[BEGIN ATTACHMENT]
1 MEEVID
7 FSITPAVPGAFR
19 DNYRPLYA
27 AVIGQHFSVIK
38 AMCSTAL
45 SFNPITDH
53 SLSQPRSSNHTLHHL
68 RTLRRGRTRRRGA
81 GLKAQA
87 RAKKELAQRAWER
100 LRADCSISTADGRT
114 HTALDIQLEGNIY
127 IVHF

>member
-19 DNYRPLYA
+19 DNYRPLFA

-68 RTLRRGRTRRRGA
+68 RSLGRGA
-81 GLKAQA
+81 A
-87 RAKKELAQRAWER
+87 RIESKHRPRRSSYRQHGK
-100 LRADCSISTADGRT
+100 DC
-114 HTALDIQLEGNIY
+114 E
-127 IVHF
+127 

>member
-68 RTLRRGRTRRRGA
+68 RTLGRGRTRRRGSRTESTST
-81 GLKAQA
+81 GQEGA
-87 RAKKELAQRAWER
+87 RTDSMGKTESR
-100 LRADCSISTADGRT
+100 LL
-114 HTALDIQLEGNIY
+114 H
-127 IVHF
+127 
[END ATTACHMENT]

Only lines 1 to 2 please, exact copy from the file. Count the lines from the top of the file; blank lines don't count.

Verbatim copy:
1 MEEVID
7 FSITPAVPGAFR